Undergraduate Rules and Regulations
This is the complete and official version of the academic rules and regulations governing students effective for the 2010-2011 academic year. It supersedes all previously published versions of these rules. “General University Regulations,” “University Rules,” regulations that apply to general student conduct and behavior, and a complete guide to student rights and responsibilities can be found in the Syracuse University Student Handbook, available at the Schine Student Center. This information can also be accessed online at http://www.syr.edu/currentstudents/publications/pdfs/SU-StudentHndbk-low.pdf
The information concerning academic requirements, courses, and programs of study contained in this publication does not constitute an irrevocable contract between the student and the University. The University reserves the right to change, discontinue, or add academic requirements, courses, and programs of study. Such changes may be made without notice, although every effort will be made to provide timely notice to students. It is the responsibility of the individual student to confirm that all appropriate degree requirements are met.
Syracuse University is chartered by the New York State Board of Regents and accredited by the Middle States Commission on Higher Education, 3624 Market Street, Philadelphia PA 19104; 215-662-5606. Professional accreditation for each of the professional colleges and schools accords with the regulations of the appropriate professional association. For further information, contact the dean’s office of each school or college.
Compliance with Section 504 of the Rehabilitation Act of 1973 and the Americans with Disabilities Act of 1990
Syracuse University is committed to compliance with Section 504 of the Rehabilitation Act of 1973 and the Americans with Disabilities Act of 1990. These legislative acts mandate in general that no otherwise qualified person with a disability in the United States shall be excluded from participation in, be denied benefits of, or be subjected to discrimination under any program or activity receiving federal financial assistance solely by reason of being disabled. Students who may need assistance should contact the Office of Disability Services, Room 309, 804 University Avenue; 315-443-4498, 315-443-1371 (TTY), http://disabilityservices.syr.edu./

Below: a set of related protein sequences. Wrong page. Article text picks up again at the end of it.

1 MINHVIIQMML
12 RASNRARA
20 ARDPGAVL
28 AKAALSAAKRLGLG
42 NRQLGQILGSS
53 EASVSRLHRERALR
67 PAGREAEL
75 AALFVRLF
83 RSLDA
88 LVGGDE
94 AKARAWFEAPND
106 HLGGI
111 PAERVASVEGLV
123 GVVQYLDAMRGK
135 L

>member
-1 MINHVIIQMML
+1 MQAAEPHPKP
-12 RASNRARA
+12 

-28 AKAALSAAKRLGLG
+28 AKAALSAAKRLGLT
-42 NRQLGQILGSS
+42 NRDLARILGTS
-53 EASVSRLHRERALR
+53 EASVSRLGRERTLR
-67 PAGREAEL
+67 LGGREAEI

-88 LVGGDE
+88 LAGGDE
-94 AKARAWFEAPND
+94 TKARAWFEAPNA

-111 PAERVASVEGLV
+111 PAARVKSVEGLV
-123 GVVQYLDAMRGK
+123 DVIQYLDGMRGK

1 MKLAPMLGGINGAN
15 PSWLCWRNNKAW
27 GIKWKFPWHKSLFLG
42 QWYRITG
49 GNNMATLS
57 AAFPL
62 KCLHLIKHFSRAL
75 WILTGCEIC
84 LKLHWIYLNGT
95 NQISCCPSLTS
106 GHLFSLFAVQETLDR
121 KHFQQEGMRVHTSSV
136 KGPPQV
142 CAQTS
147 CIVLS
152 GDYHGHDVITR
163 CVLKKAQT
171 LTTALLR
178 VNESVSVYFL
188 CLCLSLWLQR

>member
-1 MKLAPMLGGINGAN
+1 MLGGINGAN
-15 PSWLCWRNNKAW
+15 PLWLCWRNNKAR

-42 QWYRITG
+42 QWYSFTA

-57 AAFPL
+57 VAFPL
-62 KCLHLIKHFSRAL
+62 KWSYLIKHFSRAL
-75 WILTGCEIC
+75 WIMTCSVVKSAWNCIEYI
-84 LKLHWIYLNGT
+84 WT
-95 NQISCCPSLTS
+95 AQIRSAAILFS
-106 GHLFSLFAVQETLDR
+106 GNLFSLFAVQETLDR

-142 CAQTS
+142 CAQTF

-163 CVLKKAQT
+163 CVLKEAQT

Academic advising is an essential component of a Syracuse University education. The University is committed to providing the individual advice and assistance that students need at every step throughout their degree programs. A successful system of academic advising is highly dependent upon a shared commitment of students, faculty, and staff to the process and the availability of timely, accurate information.
Students are responsible for scheduling, preparing for, and keeping advising appointments; for seeking out contacts and information; and for knowing the basic requirements of their individual degree programs. Students bear the final responsibility for making their own decisions based on the best information and advice available and, ultimately, on their own judgment.
Advisors are responsible for developing a thorough knowledge of the degree requirements within the students’ program of study and a working knowledge of academic options and resources throughout the University. Advisors are expected to involve students by encouraging them to ask questions, gather information, and explore options so that they may develop a meaningful academic plan. Advisors will be available to students on a regular basis, monitor their advisees’ progress, assist in considering career options, and make appropriate referrals to other campus offices.
The University, through its schools and colleges, pledges to support a campus-wide network of faculty, staff, and student peer advisors by providing them with a clear and firm foundation of information regarding policies, procedures, resources, and programs. The University is committed to help faculty and staff develop effective advising skills, to evaluate its system of academic advising and support services, and to make improvements where necessary. The University also acknowledges the important contribution advisors make to the community through appropriate recognition within the institutional reward system.